3. Aurora A. C. Teixeira & Ana Sofia Loureiro, 2019. "FDI, income inequality and poverty: a time series analysis of Portugal, 1973–2016," Portuguese Economic Journal, Springer;Instituto Superior de Economia e Gestao, vol. 18(3), pages 203-249, October.
    4. Muhammad Qasim & Zahid Pervaiz & Amatul Razzaq Chaudhary, 2020. "Do Poverty and Income Inequality Mediate the Association Between Agricultural Land Inequality and Human Development?," Social Indicators Research: An International and Interdisciplinary Journal for Quality-of-Life Measurement, Springer, vol. 151(1), pages 115-134, August.
    5. Attari, Muhammad Qasim & Pervaiz, Dr. Zahid & Razzaq Chaudhary, Dr. Amatul, 2017. "Impact of Agricultural Land Inequality on Human Development in Punjab (Pakistan)," MPRA Paper 89070, University Library of Munich, Germany.

    Corrections

    All material on this site has been provided by the respective publishers and authors. You can help correct errors and omissions. When requesting a correction, please mention this item's handle: RePEc:spr:qualqt:v:48:y:2014:i:1:p:149-156. See general information about how to correct material in RePEc.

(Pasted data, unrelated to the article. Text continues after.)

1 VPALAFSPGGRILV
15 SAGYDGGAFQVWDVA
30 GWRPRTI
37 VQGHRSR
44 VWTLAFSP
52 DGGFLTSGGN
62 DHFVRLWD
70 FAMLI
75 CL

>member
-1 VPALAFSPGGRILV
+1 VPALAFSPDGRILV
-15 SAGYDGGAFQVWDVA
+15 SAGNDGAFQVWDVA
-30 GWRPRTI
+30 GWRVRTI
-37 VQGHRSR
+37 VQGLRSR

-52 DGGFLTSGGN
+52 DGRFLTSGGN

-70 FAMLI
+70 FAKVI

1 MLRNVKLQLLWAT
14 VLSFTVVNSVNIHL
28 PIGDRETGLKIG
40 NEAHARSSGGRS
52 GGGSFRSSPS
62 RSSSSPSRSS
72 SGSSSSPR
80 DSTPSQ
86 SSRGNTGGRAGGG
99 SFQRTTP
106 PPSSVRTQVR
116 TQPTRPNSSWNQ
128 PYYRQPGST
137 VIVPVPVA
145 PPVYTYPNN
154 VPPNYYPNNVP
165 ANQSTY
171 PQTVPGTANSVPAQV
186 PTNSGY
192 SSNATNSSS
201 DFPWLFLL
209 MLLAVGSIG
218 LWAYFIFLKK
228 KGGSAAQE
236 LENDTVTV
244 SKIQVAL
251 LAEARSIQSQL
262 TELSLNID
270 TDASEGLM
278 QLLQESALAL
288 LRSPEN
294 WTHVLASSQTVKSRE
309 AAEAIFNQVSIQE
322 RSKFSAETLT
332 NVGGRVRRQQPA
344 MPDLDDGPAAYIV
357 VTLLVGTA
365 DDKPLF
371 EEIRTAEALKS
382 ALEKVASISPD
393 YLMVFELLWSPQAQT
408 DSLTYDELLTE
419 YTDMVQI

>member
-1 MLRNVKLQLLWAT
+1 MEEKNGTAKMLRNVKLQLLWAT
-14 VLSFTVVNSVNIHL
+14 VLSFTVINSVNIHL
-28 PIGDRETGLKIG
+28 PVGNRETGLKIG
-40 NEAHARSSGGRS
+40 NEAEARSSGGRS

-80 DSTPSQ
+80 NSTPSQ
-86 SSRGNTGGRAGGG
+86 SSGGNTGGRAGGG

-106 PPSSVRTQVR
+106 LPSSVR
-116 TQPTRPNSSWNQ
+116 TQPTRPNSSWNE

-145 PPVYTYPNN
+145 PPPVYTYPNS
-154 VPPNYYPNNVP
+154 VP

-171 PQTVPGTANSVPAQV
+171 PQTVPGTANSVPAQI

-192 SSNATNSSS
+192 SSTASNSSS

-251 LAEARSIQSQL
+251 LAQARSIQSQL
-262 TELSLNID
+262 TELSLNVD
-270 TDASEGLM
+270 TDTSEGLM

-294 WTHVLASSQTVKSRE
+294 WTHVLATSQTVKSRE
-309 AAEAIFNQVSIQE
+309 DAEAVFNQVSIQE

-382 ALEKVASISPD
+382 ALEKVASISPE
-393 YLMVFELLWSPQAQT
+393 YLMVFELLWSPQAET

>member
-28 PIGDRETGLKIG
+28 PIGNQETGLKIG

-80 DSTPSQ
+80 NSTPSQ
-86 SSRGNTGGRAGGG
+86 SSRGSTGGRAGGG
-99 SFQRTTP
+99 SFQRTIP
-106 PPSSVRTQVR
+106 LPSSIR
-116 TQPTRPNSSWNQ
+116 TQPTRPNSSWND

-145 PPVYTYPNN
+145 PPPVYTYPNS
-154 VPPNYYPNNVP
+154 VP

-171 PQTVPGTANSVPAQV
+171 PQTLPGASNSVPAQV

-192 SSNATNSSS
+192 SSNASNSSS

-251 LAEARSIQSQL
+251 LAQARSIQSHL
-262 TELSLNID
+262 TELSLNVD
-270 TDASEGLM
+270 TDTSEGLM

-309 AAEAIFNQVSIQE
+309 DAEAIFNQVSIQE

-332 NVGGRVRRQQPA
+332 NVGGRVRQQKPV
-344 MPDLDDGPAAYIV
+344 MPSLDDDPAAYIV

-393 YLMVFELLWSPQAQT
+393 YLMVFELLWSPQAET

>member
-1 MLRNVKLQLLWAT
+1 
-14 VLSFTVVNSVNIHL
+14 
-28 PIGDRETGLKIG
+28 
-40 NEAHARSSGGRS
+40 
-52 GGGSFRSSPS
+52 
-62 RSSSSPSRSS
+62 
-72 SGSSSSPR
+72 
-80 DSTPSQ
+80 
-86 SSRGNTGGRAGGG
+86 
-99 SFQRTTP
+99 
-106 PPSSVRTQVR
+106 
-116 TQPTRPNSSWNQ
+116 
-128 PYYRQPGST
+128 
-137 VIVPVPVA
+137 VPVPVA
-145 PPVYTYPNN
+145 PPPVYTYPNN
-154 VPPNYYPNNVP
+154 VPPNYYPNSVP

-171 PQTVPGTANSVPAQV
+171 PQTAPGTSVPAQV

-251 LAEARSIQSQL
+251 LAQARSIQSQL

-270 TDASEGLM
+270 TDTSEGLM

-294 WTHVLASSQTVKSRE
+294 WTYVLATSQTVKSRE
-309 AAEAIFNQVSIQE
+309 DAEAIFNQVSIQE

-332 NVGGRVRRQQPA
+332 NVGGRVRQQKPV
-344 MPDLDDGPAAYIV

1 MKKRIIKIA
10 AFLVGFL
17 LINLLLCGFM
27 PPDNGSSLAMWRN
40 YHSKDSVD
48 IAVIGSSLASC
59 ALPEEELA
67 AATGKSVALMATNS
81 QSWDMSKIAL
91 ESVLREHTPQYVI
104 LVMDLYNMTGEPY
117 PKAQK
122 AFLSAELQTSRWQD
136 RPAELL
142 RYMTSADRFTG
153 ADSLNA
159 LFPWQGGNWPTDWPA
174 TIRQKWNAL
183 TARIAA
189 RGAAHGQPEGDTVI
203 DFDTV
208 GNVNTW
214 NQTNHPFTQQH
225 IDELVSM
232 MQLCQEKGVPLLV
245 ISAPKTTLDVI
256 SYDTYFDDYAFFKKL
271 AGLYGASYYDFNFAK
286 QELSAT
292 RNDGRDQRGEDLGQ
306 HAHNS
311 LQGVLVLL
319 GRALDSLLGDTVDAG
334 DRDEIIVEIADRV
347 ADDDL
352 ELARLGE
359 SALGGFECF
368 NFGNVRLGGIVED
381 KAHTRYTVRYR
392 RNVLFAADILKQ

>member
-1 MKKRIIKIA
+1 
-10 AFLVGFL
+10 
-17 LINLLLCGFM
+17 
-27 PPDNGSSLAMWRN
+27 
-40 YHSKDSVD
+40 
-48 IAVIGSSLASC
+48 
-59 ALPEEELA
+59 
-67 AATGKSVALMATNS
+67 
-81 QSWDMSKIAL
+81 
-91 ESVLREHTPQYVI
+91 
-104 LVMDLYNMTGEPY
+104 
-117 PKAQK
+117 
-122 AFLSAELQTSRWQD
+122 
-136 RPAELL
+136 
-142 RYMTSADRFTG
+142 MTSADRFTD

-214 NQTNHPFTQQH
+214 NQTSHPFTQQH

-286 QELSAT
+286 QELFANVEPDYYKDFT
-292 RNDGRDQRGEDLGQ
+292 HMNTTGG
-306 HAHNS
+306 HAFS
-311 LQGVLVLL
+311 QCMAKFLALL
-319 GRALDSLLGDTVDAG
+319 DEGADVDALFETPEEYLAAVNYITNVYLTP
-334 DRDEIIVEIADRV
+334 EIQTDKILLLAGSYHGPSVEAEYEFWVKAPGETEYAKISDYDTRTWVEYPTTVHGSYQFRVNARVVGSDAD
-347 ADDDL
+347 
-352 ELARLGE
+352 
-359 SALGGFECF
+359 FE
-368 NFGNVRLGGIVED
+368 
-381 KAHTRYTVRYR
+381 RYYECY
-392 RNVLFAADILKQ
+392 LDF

For technical questions regarding this item, or to correct its authors, title, abstract, bibliographic or download information, contact: (Sonal Shukla) or (Springer Nature Abstracting and Indexing). General contact details of provider: http://www.springer.com .

    If you have authored this item and are not yet registered with RePEc, we encourage you to do it here. This allows to link your profile to this item. It also allows you to accept potential citations to this item that we are uncertain about.

    If CitEc recognized a reference but did not link an item in RePEc to it, you can help with this form .

    If you know of missing items citing this one, you can help us creating those links by adding the relevant references in the same way as above, for each refering item. If you are a registered author of this item, you may also want to check the "citations" tab in your RePEc Author Service profile, as there may be some citations waiting for confirmation.

    Please note that corrections may take a couple of weeks to filter through the various RePEc services.

    IDEAS is a RePEc service hosted by the Research Division of the Federal Reserve Bank of St. Louis . RePEc uses bibliographic data supplied by the respective publishers.